Today a "laser blinder" can be a euphemism for a device that can scramble police speed guns, but in the early 1990s, it referred to a far more terrifying military weapon being developed at the time by the US and other countries. Its development was arrested mostly due to international outcry that use of military laser dazzlers would be extremely cruel and inhumane, and the weapons were condemned both by the International Red Cross and the United Nations. However, as late as 1995 China was cited to still be developing and selling blinding laser weapons such as the AM-87 Neodymium Laser Blinder, and such weapons may already be undergoing second or third generation development there. Also, many nations, including the US, are developing laser weapons whose secondary effects may cause blindness, as the UN conference forbids only dedicated-purpose dazzler weapons. For example, the US Military抯 Saber 203, a rifle-mount "laser illuminator," is designed primarily as a laser designator, range finder, and anti-optical sensor measure, but can also easily be used as a dazzler as well.
Laser dazzlers started out somewhat simply as a form of non-lethal crowd control and tactical area denial. The idea was to scan a laser quickly over a crowd, using a low-powered beam to "dazzle" the people into temporary blindness. Unlike other types of laser weapons, the beam would not be tightly focused, in order to hit as large an area as practical, but would still have enough energy density to burn enough of the retina to cause vision loss.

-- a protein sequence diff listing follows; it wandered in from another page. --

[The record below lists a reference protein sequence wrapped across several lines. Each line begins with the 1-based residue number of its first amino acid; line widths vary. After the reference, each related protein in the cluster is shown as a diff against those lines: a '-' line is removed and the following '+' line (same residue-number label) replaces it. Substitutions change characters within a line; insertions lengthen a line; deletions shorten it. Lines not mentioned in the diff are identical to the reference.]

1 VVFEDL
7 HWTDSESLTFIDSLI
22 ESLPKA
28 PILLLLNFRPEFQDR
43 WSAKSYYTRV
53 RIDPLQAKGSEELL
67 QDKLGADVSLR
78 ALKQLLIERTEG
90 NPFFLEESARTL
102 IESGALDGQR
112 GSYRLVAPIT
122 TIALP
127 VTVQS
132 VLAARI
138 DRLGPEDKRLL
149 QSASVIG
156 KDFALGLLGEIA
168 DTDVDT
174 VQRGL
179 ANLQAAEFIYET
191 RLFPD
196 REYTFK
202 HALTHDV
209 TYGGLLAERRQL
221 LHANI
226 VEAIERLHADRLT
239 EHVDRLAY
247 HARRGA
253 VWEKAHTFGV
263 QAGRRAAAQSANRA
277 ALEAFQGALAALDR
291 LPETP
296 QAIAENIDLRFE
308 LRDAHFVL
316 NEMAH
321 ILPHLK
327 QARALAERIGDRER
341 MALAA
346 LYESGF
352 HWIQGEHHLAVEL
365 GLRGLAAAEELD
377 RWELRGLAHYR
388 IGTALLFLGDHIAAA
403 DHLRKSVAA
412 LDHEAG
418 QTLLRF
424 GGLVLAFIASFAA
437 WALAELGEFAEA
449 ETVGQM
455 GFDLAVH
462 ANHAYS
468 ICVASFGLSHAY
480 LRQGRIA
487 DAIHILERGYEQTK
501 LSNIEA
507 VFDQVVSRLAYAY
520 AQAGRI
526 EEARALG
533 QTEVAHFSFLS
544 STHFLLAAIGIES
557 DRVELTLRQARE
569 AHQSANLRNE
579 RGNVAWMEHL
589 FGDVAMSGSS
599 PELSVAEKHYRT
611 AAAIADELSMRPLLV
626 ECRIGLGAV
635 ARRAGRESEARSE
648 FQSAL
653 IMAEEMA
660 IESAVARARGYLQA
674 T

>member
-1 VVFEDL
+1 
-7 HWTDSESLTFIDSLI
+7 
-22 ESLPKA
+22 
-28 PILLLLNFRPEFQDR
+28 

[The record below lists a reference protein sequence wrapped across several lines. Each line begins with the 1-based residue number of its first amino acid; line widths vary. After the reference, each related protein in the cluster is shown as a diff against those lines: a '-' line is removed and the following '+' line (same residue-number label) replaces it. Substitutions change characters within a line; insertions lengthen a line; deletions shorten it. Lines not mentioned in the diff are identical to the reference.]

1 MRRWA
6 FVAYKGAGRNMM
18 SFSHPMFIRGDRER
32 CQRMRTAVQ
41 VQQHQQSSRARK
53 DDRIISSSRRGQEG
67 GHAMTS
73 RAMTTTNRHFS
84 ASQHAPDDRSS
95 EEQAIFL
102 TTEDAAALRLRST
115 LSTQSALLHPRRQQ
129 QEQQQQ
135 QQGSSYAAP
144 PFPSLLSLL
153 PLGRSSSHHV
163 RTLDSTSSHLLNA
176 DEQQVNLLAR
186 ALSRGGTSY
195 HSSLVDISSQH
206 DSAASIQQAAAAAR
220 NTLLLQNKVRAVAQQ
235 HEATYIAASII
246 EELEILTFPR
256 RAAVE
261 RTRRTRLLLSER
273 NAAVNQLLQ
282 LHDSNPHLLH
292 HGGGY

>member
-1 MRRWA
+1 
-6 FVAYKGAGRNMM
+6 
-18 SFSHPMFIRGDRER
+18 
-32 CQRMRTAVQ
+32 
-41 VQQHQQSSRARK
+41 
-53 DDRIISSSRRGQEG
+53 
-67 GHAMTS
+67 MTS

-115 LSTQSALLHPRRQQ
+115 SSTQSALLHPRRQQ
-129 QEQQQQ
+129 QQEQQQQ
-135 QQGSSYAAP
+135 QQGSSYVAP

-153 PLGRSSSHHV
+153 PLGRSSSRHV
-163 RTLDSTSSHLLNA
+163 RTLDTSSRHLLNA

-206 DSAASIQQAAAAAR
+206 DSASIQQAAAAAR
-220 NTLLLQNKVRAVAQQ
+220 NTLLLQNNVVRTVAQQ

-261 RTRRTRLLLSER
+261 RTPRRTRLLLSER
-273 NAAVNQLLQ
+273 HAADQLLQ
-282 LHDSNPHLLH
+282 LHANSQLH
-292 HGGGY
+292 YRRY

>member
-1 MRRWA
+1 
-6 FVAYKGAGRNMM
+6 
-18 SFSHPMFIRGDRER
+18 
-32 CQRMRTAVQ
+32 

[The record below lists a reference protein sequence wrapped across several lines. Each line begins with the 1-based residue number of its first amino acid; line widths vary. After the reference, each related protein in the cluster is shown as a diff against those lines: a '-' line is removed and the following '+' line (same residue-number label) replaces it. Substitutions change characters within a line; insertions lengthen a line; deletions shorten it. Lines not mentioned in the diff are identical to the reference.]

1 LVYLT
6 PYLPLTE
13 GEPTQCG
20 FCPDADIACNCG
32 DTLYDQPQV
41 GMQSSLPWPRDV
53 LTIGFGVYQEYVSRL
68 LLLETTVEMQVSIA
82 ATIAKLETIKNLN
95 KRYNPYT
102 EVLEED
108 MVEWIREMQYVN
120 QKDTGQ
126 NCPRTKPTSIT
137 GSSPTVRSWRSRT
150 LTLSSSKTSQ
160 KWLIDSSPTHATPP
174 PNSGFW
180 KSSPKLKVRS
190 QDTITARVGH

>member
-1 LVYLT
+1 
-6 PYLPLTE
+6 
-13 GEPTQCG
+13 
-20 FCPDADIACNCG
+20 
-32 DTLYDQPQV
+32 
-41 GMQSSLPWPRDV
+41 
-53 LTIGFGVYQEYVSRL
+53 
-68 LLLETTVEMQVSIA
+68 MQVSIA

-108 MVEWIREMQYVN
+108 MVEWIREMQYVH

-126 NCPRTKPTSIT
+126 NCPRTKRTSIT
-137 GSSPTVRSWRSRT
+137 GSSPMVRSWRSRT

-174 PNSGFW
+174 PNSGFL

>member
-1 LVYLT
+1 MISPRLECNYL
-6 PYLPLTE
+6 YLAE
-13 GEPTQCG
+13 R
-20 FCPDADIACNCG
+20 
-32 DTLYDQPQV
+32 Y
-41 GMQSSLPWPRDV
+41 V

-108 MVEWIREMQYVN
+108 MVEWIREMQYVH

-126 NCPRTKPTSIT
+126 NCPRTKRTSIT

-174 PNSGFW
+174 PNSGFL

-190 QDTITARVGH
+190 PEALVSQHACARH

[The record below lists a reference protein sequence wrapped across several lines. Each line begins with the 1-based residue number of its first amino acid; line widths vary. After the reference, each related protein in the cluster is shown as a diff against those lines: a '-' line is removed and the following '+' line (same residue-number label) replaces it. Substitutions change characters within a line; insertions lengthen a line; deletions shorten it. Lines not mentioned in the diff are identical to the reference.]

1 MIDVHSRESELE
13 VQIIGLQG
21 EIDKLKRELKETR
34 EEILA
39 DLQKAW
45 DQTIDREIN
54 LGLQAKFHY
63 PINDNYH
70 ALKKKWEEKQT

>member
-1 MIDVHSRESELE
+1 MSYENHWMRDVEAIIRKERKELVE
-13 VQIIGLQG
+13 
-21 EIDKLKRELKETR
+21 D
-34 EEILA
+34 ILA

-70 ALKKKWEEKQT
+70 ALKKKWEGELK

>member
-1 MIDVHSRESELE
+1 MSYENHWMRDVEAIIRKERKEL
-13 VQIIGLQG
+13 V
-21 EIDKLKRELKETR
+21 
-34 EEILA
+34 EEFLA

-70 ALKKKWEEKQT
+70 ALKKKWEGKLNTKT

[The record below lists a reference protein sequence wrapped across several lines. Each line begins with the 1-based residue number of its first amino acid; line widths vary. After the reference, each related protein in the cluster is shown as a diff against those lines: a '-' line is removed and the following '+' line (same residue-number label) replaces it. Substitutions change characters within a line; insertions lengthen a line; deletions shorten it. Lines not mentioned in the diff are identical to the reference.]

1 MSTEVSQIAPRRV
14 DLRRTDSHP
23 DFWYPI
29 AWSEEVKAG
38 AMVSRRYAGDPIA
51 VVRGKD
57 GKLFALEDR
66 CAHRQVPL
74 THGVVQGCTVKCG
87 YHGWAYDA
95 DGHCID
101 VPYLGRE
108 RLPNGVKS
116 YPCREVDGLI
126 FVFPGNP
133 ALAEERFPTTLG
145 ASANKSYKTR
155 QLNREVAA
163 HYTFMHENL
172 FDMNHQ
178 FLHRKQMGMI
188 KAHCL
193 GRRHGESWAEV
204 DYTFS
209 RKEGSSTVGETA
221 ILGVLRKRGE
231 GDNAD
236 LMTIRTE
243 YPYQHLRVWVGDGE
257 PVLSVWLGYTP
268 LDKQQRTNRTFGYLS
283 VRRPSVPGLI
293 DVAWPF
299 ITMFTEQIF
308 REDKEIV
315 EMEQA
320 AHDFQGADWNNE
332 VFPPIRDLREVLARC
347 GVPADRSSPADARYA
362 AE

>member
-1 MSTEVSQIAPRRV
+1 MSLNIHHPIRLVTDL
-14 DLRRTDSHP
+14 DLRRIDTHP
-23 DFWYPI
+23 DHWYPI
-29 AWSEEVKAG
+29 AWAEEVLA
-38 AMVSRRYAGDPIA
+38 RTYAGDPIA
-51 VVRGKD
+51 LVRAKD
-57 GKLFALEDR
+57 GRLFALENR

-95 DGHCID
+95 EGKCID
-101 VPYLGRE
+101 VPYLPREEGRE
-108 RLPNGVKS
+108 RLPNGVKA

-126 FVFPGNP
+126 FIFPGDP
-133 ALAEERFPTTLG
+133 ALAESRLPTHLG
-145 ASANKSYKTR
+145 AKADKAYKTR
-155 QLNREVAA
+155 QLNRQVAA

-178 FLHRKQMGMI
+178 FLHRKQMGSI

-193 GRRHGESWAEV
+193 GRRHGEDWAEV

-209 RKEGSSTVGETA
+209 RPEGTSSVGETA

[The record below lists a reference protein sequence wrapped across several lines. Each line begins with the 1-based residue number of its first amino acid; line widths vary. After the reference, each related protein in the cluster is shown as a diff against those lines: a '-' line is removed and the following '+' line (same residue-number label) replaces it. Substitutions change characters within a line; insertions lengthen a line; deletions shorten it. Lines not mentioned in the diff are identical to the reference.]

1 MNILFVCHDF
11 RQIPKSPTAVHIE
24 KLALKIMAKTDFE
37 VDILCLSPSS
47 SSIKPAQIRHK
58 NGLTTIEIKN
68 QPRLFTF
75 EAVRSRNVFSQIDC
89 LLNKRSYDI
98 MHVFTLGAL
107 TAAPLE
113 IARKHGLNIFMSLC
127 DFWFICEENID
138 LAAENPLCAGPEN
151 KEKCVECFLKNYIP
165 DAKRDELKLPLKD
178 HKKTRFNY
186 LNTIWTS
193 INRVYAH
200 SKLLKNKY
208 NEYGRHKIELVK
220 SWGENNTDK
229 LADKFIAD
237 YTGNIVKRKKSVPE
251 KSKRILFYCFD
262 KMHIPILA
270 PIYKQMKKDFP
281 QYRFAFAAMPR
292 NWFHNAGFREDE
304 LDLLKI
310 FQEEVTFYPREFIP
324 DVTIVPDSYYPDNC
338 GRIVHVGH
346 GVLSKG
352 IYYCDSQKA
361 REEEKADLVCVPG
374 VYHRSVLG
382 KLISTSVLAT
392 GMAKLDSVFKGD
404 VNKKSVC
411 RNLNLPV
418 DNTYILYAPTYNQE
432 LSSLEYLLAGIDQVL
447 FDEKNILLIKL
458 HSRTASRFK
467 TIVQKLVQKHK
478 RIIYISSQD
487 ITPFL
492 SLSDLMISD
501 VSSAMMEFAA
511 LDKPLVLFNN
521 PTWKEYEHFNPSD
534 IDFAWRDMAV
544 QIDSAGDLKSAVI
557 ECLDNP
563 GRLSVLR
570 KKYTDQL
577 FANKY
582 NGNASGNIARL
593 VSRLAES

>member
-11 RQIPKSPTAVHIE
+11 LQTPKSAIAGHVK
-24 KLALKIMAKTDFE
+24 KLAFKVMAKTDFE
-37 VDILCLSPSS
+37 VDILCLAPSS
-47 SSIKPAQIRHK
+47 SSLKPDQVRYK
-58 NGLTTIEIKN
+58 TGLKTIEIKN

Using the blinder laser dazer gun rifle-like to target each human target eyes was considered impractical, both for crowd-control and battlefield use. What was needed was to play the beam quickly over a wide enough area to hit many potential targets near-simultaneously. This was solved through several methods. One was to use a focusing prism that rapidly moved or rotated on the end of the beam projector. Another was to use a large concave mirror, onto which the focused laser beam was quickly played across and reflected at the targets. Both methods allowed the weapon to cover a wide cone-like area in a fraction of a second, potentially blinding dozens of victims with every pull of the trigger.
Laser dazzlers also had another insidious innovation; by operating in the near-infrared spectrum, which the eye is transparent to but which does not register as light, dazzler weapons can do their damage without invoking the blink-reaction that normally protects the eye.
Dazzlers also have the added advantage of being able to blind enemy visual sensors, including those on fighting vehicles, artillery, and missile emplacements. The US military has two prototype anti-sensor laser blinders in development, the Dazer and the Cobra. Both are static lasers meant primarily to detect and neutralize enemy optical and electro-optical sensors for various weapons systems. As such they are designed for pinpoint fire mode as opposed to the scanning fire mode used for "crowd control" laser blinders.